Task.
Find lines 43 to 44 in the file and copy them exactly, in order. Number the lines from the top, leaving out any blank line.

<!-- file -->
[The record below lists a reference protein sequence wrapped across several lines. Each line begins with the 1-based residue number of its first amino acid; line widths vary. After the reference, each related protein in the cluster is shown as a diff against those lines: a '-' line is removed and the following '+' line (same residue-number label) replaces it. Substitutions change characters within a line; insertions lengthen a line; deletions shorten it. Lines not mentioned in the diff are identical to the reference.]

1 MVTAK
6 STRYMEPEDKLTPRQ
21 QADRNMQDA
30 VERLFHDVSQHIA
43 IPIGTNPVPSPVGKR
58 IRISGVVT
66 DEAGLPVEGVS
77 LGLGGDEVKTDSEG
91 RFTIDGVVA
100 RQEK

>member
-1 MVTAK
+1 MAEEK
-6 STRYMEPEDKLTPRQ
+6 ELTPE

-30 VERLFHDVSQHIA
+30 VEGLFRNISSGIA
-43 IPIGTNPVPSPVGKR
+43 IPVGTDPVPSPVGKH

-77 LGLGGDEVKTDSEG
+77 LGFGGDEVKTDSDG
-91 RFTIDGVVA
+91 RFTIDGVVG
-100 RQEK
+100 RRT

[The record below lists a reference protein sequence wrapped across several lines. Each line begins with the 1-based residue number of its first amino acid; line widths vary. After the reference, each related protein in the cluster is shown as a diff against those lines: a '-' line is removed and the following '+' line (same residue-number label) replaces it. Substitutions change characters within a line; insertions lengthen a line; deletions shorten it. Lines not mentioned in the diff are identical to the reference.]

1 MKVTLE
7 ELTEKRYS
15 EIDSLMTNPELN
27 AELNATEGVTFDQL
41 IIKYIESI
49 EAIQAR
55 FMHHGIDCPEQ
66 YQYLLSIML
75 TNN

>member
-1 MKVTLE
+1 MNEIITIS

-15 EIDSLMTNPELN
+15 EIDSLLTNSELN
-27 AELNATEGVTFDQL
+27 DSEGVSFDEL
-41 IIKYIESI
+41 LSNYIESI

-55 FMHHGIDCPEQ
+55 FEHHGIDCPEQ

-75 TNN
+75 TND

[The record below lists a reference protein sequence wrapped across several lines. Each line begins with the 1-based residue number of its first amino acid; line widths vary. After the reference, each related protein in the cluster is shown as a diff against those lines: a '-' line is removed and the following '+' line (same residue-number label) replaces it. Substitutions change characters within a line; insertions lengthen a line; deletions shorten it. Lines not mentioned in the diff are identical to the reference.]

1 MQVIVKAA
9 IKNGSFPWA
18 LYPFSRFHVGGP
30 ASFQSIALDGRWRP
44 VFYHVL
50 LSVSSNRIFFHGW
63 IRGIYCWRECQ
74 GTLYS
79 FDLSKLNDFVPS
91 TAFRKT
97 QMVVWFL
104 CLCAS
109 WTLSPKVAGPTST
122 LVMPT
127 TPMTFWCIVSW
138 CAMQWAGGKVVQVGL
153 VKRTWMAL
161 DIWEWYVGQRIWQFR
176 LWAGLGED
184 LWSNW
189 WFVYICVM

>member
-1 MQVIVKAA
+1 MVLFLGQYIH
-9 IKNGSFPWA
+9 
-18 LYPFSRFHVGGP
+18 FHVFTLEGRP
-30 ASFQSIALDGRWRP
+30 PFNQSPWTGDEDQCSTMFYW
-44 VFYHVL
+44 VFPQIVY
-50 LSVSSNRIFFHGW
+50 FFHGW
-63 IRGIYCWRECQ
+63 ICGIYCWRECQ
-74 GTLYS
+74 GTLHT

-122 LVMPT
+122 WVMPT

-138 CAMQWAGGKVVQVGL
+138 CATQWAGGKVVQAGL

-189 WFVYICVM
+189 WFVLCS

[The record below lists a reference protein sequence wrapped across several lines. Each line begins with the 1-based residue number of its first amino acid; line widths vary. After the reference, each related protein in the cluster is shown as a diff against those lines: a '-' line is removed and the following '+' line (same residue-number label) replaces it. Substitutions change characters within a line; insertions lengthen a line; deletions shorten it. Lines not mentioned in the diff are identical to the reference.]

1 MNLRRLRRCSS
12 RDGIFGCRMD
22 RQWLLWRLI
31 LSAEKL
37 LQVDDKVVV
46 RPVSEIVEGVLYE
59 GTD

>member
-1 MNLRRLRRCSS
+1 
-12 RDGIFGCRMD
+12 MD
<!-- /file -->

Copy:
+27 DSEGVSFDEL
-41 IIKYIESI